Bravery Beyond Borders: Navigating Reproductive Rights for LGBTI persons in Kenya.


A few weeks ago, we organized the inaugural Gender Forum to coincide with International Women's Month. In collaboration with Aduda Hera, a talented actress, producer, and filmmaker, we screened the poignant short film "Shee." This film delves into the intricacies of love, trust, and communication within a same-sex relationship. Aduda, the creative force behind the film, shared her motivations and insights into sparking meaningful conversations beyond mere storytelling.


I have had many moments in my life that required me to be brave.

I often lived with the anxiety of an unforeseen ball dropping. I quickly learnt that anxiety is a trait that requires one to borrow fear from the future. With the debt crisis I felt that perhaps borrowing isn’t something I should make a priority.

The making of this film was extremely personal yet completely separate from who I actually am. I have never been pregnant, or found myself in a position of possibly being pregnant. A privilege to those who choose not to have children, admittedly so.

The thought process that goes into making the right choice of contraception, for example, is not clear-cut. The consequences and/or side effects of the various contraceptive options presented to us are diverse, as they are averse to the majority of women who use them. Family planning and contraceptives, as well as access to and agency to Sexual Reproductive Health Rights (SRHR) is a privy of the few with many women or female identifying persons widely marginalized to these services.  In Kenya, the norm is for the person of ‘female gender’ to orchestrate and maintain. Sounds completely fair, you know me, I am not one to complain. It is therefore, and this is strictly in my opinion, a gendered conversation.

Yet, there is still a demographic of people who want to have children.

Now I am a uterine individual, the number of times I have been reminded about my biological clock has been numerous. I truly shudder and despair at the thought of how difficult that journey might be. I am painfully aware of my options, but what happens if I, for example, feel prepared to have children in my 40s? One would assume that if men have the ability to sire children at an advanced age, the same would apply for women. Not so much.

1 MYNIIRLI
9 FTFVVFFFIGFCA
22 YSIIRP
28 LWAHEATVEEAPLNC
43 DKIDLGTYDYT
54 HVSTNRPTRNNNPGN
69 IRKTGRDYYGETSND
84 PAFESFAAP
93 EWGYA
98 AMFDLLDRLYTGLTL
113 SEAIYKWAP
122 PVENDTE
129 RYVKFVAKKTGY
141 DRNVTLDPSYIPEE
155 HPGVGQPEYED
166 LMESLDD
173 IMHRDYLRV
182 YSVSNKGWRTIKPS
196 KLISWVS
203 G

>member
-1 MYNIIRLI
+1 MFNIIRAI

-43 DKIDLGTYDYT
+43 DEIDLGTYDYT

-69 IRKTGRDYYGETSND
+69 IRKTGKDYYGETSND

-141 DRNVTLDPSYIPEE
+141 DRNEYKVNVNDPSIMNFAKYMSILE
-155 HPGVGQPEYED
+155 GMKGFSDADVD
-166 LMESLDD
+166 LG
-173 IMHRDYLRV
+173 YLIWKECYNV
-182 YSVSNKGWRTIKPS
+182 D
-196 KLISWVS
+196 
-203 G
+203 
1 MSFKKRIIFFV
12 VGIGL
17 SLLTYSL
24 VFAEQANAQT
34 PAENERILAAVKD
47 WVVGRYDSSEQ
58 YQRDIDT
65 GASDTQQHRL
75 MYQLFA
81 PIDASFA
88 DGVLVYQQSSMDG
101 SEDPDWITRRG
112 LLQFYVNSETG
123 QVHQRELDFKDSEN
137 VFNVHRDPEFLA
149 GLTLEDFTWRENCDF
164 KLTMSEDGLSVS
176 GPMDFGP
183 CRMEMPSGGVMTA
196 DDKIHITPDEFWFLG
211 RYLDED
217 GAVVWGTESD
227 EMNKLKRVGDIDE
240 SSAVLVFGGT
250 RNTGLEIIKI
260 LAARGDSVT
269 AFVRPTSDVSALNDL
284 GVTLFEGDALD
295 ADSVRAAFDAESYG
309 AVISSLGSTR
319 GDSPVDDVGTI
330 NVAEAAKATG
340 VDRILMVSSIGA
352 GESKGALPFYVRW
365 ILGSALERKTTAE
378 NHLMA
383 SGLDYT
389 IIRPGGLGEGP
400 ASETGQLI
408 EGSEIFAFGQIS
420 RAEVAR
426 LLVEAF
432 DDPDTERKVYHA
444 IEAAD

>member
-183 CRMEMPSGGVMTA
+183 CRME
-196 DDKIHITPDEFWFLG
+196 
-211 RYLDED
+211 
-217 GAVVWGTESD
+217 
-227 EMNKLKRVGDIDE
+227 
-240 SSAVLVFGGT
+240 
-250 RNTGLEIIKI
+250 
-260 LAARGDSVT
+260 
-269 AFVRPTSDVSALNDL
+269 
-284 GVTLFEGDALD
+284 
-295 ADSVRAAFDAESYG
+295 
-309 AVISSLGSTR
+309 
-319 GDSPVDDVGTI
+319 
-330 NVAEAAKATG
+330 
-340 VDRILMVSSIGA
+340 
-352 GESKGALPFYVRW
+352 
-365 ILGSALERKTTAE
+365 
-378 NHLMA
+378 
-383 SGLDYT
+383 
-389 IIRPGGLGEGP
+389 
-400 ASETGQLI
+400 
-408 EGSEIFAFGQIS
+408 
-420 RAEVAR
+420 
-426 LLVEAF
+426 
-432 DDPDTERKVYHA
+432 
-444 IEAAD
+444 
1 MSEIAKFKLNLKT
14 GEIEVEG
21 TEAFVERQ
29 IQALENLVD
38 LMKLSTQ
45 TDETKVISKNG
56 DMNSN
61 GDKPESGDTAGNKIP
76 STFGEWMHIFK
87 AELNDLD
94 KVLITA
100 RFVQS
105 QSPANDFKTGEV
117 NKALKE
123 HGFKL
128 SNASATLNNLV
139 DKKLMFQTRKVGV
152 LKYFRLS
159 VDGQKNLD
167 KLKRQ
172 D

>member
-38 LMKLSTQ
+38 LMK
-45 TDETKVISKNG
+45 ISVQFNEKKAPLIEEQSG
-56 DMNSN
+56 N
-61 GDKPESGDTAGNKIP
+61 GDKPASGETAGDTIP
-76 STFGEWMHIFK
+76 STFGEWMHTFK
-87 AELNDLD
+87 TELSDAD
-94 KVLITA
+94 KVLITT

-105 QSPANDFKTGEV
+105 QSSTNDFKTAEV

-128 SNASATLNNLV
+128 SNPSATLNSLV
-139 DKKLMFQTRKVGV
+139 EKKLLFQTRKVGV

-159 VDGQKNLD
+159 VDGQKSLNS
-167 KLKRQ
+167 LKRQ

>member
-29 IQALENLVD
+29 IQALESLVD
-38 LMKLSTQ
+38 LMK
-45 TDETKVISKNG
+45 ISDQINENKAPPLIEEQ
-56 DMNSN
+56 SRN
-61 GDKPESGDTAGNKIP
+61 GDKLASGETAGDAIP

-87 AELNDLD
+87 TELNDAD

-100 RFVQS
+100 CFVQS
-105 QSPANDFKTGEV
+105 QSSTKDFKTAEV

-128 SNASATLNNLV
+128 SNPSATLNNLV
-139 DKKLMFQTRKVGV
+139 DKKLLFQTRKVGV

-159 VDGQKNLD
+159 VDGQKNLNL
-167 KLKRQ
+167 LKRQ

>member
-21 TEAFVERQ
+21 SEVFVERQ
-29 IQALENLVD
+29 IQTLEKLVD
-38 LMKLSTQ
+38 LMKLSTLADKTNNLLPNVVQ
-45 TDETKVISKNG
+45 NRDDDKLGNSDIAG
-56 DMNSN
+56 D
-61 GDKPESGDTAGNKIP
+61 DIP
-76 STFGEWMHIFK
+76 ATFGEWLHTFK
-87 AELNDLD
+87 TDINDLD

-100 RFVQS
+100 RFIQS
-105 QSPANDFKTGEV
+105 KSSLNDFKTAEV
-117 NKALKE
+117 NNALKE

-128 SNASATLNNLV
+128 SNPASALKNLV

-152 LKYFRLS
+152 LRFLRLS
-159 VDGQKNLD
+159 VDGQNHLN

The options are limited, expensive and often out of the reach of what society refers to as “regular folk”.

The film Shee, tells a story of the reality shared above. What do reproductive rights mean for queer people living in Kenya? What are the available options to them? Why is it that a same sex couple would be castigated for existing? Why?

In a world of utopia, this topic would be a non-issue. We hope that, in its own way, the film Shee, lends its voice to advocacy for LGBTI persons. This is why spaces like this 'Gender Forum, are so important. They create safe spaces for information sharing, especially on resources available to people who actually need it. These forums also gives this community a chance to celebrate their existence. In times such as this, where there is a human rights crisis, holding each other’s hands and sharing a cup of tea in a room filled with allies might be a lot to ask for. That in itself, and this is hilarious even to me, is an incredible sign of bravery.

Sometimes regular life is simply an avenue to procreate safely and by choice.

As many of us might agree, timing is everything.

My hope is that it gets easier. That we can be brave through it all.


Aduda Hera is a Kenyan writer, director and producer based in Nairobi. She completed her Film Production qualification at Filamujuani Film Foundation, which involved working across various areas of production, distribution, screenwriting, and editing. Aduda now works as the Co Founder and Managing Director at Sarelle.Co, a creaDve film production and marketing agency company based in Nairobi, Kenya. When writing Shee, Aduda drew upon her own experience as part of the LGBTQIA+ community in Kenya. Through Shee, she wants to start a conversation about the experiences of the LGBTQIA+ community in Kenya and address the emotional and governmental obstacles they face